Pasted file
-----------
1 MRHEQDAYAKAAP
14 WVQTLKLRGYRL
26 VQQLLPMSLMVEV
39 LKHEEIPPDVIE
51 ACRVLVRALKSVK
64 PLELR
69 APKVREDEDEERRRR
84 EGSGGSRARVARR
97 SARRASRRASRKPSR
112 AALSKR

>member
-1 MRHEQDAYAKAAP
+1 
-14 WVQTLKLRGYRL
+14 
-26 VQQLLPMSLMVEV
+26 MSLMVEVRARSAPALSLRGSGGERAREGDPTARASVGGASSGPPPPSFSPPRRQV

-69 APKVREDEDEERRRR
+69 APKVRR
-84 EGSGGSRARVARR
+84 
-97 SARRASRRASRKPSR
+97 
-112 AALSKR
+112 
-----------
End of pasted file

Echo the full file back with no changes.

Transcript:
1 MRHEQDAYAKAAP
14 WVQTLKLRGYRL
26 VQQLLPMSLMVEV
39 LKHEEIPPDVIE
51 ACRVLVRALKSVK
64 PLELR
69 APKVREDEDEERRRR
84 EGSGGSRARVARR
97 SARRASRRASRKPSR
112 AALSKR

>member
-1 MRHEQDAYAKAAP
+1 
-14 WVQTLKLRGYRL
+14 
-26 VQQLLPMSLMVEV
+26 MSLMVEVRARSAPALSLRGSGGERAREGDPTARASVGGASSGPPPPSFSPPRRQV

-69 APKVREDEDEERRRR
+69 APKVRR
-84 EGSGGSRARVARR
+84 
-97 SARRASRRASRKPSR
+97 
-112 AALSKR
+112 